Salama, Rafik. "Evolving Housing Environments: a Study of Public Housing Transformations." In Evolving Environmental Ideals - Changing Way of Life, Values and Design Practices: IAPS 14 Conference Proceedings, 193-203. IAPS. Stockholm, Sweden: Royal Institute of Technology, 1996. Public housing represents a notable percentage of the housing stock in many developing countries. Its shortcomings have been identified and examined by many scholars and experts in an attempt to investigate the possibilities of improvements in future projects. Yet, for many years and through their own initiative, dwellers in public housing have been engaged in alteration and extension activities aimed at adapting their dwellings to better suit their needs. These activities have resulted in the transformation of entire housing developments in many parts of the world. Understanding this phenomenon is a prerequisite to any attempt to provide better quality housing environments and to improve living conditions in existing ones. Therefore, this paper examines the development of transformations in different public housing projects in Egypt. A wide array of transformations were recorded during a survey of twenty projects in Cairo and Alexandria, from which it was possible to establish a typology of transformations, to examine the use of building materials and resources, and to distinguish between different patterns through which transformation activities take place. The study identifies some of the implicit factors that control change at both dwelling and community levels. It was found that user transformation of public housing projects should not be considered as a simple space enlargement process, but rather as a result of a complex set of inter-related determinants associated with both context and dwelling characteristics.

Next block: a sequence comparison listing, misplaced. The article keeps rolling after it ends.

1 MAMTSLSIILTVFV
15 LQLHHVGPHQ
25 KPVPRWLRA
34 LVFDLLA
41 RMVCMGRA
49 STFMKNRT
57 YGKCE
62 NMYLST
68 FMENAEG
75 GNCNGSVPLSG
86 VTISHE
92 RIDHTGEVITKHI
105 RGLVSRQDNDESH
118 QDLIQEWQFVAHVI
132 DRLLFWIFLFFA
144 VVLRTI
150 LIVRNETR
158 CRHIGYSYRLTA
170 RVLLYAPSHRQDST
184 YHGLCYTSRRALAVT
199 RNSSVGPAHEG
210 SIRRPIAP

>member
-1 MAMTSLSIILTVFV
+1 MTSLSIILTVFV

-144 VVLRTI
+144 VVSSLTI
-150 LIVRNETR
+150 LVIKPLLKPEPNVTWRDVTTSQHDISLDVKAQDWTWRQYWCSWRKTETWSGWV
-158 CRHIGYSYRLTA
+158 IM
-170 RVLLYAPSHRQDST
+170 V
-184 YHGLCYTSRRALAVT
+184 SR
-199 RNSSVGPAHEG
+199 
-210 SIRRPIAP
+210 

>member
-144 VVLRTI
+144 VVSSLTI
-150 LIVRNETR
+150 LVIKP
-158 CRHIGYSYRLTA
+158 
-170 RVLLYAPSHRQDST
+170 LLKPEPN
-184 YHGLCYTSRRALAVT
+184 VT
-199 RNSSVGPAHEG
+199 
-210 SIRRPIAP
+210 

Kruse, Lenelis. "Evolving the Concept of Sustainability." In Evolving Environmental Ideals - Changing Way of Life, Values and Design Practices: IAPS 14 Conference Proceedings, 10-12. IAPS. Stockholm, Sweden: Royal Institute of Technology, 1996. Sustainable development is a new concept that has been introduced to a worldwide audience by the Brundtland Commission on Environment and Development (1987). The term, however, goes back to early nineteenth century forestry. Its denotation then did not primarily include ecological meanings but economic ones (forests were to be cultivated in such a way that they would yield maximum output in terms of market value over long periods of time).